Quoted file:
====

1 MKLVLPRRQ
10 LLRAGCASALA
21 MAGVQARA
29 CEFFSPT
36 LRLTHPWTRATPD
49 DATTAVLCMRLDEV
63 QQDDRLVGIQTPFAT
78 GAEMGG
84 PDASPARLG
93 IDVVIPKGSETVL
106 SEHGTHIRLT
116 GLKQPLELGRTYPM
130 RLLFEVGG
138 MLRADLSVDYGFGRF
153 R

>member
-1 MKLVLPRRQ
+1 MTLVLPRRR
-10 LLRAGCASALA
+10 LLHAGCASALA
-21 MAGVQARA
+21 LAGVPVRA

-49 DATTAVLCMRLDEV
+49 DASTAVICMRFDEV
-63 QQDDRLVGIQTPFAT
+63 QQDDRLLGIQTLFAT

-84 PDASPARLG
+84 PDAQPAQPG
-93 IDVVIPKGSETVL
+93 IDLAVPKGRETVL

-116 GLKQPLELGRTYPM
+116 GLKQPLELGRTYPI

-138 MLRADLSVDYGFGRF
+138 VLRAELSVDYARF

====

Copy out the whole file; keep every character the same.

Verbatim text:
1 MKLVLPRRQ
10 LLRAGCASALA
21 MAGVQARA
29 CEFFSPT
36 LRLTHPWTRATPD
49 DATTAVLCMRLDEV
63 QQDDRLVGIQTPFAT
78 GAEMGG
84 PDASPARLG
93 IDVVIPKGSETVL
106 SEHGTHIRLT
116 GLKQPLELGRTYPM
130 RLLFEVGG
138 MLRADLSVDYGFGRF
153 R

>member
-1 MKLVLPRRQ
+1 MTLVLPRRR
-10 LLRAGCASALA
+10 LLHAGCASALA
-21 MAGVQARA
+21 LAGVPVRA

-49 DATTAVLCMRLDEV
+49 DASTAVICMRFDEV
-63 QQDDRLVGIQTPFAT
+63 QQDDRLLGIQTLFAT

-84 PDASPARLG
+84 PDAQPAQPG
-93 IDVVIPKGSETVL
+93 IDLAVPKGRETVL

-116 GLKQPLELGRTYPM
+116 GLKQPLELGRTYPI

-138 MLRADLSVDYGFGRF
+138 VLRAELSVDYARF